## The Mathematics of my commute plot

In order to explain how I generated the graph of my bicycle commute, first I should explain how I got the data. Late in the Fall of 1998, I walked up the route, carrying a 4-foot level and a measuring tape. I held one end of the level on the road, holding it level of course, and measured the distance down to the road at the other end. I then walked along the route, counting my paces, until I found another likely spot. I tried to measure anywhere near any changes of gradient. I recorded the paces and the inches of elevation.

I rode the bus back down. The bus driver was real curious about what I was doing with this 4-foot long level on the side of the road for almost an hour. I tried to explain, but I don't think he believed me.

What I got from that, once I converted my paces to feet along the route and the inches to a ratio of incline (this is exactly the slope of the curve at each point, was a set of data points of the slope dy/dx of the curve at various points along the curve.

So, how do you convert this data to a plot? The first hassle was to convert these data points to a continuous function, reasonably approximating the slope of the road. I did this using Maple's spline function, but it caused some trouble. The problem is that the spline could not be manipulated as an ordinary function. A spline is a way to connect the dots from a data set to get a smooth approximating function. Usually, you want to use a cubic spline, which uses the best-approximating cubic through each adjacent set of three data points, making sure the slopes match up at the ends. This was too hard for Maple, with all the data points I had (54). So I used a ``linear spline'', which is really just a piecewise-linear approximation. This means I really just connected the dots with straight lines. The slope then is continuous, but it is not itself differentiable.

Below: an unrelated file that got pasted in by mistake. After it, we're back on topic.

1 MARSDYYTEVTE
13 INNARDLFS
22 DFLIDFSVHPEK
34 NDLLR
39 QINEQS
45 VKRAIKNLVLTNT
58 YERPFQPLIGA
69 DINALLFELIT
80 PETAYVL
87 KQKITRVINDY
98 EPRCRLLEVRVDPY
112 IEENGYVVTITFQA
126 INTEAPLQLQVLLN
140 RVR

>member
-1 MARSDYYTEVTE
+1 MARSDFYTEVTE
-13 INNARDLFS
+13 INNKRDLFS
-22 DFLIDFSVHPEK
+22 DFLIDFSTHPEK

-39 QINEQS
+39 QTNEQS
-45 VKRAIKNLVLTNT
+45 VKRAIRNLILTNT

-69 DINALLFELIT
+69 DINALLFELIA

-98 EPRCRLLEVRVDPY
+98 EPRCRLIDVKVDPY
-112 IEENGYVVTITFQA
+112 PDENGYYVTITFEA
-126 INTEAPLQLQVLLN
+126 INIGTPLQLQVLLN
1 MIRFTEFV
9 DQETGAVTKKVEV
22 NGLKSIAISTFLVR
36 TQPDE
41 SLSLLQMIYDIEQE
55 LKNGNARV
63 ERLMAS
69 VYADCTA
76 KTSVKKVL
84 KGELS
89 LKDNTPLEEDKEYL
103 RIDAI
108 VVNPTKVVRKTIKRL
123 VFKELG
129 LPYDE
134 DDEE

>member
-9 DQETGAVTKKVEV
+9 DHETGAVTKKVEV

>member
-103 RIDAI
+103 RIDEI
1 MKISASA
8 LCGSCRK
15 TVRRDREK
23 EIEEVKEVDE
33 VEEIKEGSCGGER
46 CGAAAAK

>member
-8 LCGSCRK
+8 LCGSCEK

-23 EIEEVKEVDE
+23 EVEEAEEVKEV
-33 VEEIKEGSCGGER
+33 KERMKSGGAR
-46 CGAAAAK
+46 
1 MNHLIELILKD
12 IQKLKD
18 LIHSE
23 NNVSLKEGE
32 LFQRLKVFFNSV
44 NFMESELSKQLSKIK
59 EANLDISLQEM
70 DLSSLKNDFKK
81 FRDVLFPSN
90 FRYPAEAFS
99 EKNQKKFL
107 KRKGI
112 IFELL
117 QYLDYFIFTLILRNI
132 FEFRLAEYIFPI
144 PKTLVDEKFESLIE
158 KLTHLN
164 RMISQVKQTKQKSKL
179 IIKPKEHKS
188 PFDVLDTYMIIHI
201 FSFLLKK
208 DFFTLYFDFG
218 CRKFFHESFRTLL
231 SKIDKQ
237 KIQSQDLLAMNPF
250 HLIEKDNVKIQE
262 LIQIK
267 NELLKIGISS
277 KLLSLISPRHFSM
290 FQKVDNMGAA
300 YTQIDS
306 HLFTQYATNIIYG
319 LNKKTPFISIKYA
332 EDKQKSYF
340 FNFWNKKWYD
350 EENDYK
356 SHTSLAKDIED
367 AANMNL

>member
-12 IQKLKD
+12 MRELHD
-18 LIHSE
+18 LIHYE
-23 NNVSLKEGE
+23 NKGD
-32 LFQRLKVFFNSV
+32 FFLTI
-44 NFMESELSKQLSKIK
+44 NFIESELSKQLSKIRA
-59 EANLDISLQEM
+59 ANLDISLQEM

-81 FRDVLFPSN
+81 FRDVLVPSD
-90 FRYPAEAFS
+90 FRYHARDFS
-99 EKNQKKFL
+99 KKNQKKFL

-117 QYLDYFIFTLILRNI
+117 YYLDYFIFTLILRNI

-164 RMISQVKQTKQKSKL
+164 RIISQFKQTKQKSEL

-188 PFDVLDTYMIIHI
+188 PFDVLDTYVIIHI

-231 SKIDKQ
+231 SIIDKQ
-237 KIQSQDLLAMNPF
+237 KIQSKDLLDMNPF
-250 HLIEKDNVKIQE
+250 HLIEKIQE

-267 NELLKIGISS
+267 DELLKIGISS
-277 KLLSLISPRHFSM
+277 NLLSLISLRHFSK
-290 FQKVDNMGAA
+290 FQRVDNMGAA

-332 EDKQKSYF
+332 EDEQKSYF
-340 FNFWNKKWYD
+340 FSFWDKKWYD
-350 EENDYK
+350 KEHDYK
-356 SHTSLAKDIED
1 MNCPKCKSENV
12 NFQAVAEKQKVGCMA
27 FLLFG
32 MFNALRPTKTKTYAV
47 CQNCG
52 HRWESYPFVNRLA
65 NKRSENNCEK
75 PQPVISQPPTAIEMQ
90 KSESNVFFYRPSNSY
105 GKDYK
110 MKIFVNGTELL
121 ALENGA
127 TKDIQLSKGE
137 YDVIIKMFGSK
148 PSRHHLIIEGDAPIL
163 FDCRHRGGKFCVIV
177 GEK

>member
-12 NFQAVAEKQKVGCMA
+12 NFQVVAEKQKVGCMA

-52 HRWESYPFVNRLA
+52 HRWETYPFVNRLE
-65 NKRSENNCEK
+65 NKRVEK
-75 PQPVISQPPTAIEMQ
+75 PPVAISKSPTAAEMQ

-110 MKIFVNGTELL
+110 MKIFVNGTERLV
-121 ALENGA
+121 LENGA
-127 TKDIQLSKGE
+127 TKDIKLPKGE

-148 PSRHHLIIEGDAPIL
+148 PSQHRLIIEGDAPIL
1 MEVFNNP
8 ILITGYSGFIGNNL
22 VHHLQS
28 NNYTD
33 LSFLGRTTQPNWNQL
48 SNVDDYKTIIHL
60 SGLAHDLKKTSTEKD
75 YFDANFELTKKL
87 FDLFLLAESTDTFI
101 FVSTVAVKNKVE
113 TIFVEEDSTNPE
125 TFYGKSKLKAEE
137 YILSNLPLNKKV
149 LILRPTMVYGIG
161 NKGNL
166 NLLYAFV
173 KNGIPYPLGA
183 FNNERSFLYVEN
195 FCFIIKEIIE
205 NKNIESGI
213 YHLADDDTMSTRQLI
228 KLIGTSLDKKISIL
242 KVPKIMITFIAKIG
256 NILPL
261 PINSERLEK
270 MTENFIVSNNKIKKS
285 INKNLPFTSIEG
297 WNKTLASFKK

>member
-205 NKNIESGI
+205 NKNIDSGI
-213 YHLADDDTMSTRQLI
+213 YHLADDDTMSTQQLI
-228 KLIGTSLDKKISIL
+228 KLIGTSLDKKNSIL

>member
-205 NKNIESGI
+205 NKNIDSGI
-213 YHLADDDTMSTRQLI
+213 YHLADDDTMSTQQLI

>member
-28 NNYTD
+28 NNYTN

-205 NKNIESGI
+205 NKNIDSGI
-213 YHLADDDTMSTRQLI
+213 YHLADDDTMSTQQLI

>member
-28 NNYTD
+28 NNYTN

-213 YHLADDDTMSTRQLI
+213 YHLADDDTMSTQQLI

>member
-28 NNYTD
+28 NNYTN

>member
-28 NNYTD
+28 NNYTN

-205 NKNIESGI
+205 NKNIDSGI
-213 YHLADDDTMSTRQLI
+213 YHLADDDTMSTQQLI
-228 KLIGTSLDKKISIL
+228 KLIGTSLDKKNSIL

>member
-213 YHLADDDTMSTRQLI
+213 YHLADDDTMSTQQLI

When I say that Maple couldn't handle it, I mean that Maple could not integrate the formulas I needed. As mentioned earlier, with help from Helmut Kahovec, Robert Israel, and others on sci.math.symbolic I was able to modify the spline definition enough to get it to work.

But, there is another problem. What I computed was the slope at points along the curve, measuring with respect to length along the path, not horizontal ( x ) displacement. So, the arclength parameter needed to be converted to the height and the length. It is a straightforward calculus problem to do this, though. If we have data for dy/dx as a function of s then we can find y as a function of s by

 y(s)
 =
 óõ s 0 dy dx dx
 =
 óõ s 0 dy dx dx ds ds
 =
 óõ s 0 dy dx 1 ds/dx ds
 =
ó
õ
s

0
dy
dx
1
 æÖ 1+( [dy/ dx]) 2
ds,
which uses the data we have, the slope at points along the curve, as a function of arclength. Similarly,
 x(s)
 =
 óõ s 0 dx
 =
ó
õ
s

0
1
 æÖ 1+( [dy/ dx]) 2
ds,
so we just have to find these integrals. Unfortunately, with dy/dx given as a spline, Maple bogs down (even with the improved code). The solution is to use the data set directly to compute these integrands, then use Maple's spline routine to extrapolate these expressions, and integrate those using the improved ways of dealing with splines. The plot I drew is then obtained by plotting (x(s),y(s)) over the domain. If you want, the code I used (thanks again to Helmut Kahovec) is available here. It is a text file suitable for running Maple in batch mode.

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